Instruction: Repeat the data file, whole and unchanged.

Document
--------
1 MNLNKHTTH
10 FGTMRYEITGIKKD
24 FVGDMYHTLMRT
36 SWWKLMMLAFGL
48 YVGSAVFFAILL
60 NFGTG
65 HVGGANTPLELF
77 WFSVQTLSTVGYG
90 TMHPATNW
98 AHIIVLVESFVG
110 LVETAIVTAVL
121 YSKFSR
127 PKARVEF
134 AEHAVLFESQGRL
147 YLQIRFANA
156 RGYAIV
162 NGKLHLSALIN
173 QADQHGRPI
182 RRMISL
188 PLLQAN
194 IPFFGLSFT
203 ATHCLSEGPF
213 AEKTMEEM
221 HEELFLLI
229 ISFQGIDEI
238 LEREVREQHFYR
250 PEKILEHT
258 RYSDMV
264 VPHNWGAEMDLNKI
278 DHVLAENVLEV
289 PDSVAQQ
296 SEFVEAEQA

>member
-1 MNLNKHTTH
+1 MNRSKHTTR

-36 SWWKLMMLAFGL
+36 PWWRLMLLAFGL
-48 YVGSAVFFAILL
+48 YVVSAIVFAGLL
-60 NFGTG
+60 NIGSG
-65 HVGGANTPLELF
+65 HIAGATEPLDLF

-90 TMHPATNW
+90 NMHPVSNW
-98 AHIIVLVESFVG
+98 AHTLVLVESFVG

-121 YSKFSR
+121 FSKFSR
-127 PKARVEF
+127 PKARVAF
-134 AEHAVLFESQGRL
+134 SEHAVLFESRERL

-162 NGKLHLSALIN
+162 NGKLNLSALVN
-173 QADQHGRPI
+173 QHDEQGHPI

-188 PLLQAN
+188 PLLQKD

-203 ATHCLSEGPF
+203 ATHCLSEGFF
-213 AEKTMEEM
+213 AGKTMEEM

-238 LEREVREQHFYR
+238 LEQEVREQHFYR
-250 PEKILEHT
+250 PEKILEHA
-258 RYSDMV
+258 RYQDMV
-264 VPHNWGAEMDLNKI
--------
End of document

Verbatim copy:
1 MNLNKHTTH
10 FGTMRYEITGIKKD
24 FVGDMYHTLMRT
36 SWWKLMMLAFGL
48 YVGSAVFFAILL
60 NFGTG
65 HVGGANTPLELF
77 WFSVQTLSTVGYG
90 TMHPATNW
98 AHIIVLVESFVG
110 LVETAIVTAVL
121 YSKFSR
127 PKARVEF
134 AEHAVLFESQGRL
147 YLQIRFANA
156 RGYAIV
162 NGKLHLSALIN
173 QADQHGRPI
182 RRMISL
188 PLLQAN
194 IPFFGLSFT
203 ATHCLSEGPF
213 AEKTMEEM
221 HEELFLLI
229 ISFQGIDEI
238 LEREVREQHFYR
250 PEKILEHT
258 RYSDMV
264 VPHNWGAEMDLNKI
278 DHVLAENVLEV
289 PDSVAQQ
296 SEFVEAEQA

>member
-1 MNLNKHTTH
+1 MNRSKHTTR

-36 SWWKLMMLAFGL
+36 PWWRLMLLAFGL
-48 YVGSAVFFAILL
+48 YVVSAIVFAGLL
-60 NFGTG
+60 NIGSG
-65 HVGGANTPLELF
+65 HIAGATEPLDLF

-90 TMHPATNW
+90 NMHPVSNW
-98 AHIIVLVESFVG
+98 AHTLVLVESFVG

-121 YSKFSR
+121 FSKFSR
-127 PKARVEF
+127 PKARVAF
-134 AEHAVLFESQGRL
+134 SEHAVLFESRERL

-162 NGKLHLSALIN
+162 NGKLNLSALVN
-173 QADQHGRPI
+173 QHDEQGHPI

-188 PLLQAN
+188 PLLQKD

-203 ATHCLSEGPF
+203 ATHCLSEGFF
-213 AEKTMEEM
+213 AGKTMEEM

-238 LEREVREQHFYR
+238 LEQEVREQHFYR
-250 PEKILEHT
+250 PEKILEHA
-258 RYSDMV
+258 RYQDMV
-264 VPHNWGAEMDLNKI